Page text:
Lunches packed at home are generally not as nutritious as school lunches, a new study shows.
Researchers compared more than 750 school meals with more than 560 packed meals given to pre-K and kindergarten students in three schools, analyzing them for nutritional value over five days.
“We found that packed lunches were of less nutritional quality than school lunches,” said lead researcher Alisha Farris, a Ph.D. candidate at Virginia Tech University.
The packed lunches had more fat, and included more desserts and sugary drinks than the school lunches did, the researchers found.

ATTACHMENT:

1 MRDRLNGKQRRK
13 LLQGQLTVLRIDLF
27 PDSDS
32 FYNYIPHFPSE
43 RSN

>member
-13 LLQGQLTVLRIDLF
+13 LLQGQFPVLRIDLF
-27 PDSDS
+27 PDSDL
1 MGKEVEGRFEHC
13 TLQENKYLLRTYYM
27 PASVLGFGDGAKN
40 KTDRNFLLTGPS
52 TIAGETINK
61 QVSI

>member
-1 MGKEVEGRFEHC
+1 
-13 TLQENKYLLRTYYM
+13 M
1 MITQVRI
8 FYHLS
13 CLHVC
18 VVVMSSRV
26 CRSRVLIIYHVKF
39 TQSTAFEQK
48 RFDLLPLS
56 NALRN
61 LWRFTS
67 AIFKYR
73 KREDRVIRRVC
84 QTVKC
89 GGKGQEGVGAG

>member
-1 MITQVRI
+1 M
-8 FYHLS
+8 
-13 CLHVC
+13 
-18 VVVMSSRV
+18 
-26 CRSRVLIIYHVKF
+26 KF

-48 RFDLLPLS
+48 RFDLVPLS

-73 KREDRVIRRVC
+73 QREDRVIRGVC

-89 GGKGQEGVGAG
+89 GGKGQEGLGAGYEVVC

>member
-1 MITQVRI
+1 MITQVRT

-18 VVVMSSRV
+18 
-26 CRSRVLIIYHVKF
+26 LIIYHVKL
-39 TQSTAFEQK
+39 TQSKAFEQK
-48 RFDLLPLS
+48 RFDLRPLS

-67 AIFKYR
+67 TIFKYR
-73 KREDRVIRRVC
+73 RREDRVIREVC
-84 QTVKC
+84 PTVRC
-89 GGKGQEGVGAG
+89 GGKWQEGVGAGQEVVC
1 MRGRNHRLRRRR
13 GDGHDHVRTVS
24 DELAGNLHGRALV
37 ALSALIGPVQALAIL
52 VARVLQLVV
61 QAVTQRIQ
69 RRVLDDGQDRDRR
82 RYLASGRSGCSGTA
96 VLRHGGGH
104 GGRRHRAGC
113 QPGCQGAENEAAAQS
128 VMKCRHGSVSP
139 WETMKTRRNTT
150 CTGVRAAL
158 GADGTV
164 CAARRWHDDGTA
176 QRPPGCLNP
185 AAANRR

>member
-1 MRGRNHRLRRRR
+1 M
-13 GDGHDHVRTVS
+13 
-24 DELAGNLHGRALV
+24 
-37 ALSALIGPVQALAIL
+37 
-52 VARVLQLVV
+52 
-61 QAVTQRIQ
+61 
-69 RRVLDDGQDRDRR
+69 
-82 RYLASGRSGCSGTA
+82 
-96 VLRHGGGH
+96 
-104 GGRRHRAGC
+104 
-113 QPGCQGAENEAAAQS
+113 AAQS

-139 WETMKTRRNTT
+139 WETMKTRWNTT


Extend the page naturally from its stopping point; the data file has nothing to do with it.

As a whole, the packed lunches overall had more calories, fat, saturated fat, sugar, vitamin C and iron than school lunches. In addition, meals brought from home generally had less protein, sodium, fiber, vitamin A and calcium than school lunches, according to the study.
There was a spectrum,” Farris said. “There were some really healthy packed lunches. But overall, they were pretty unhealthy.”
The study is published in the November-December issue of the Journal of Nutrition Education and Behavior.
About 50 million children go to elementary and secondary public schools in the United States every day, according to background information in the study. About 60 percent eat the school lunch; the other 40 percent bring their lunch.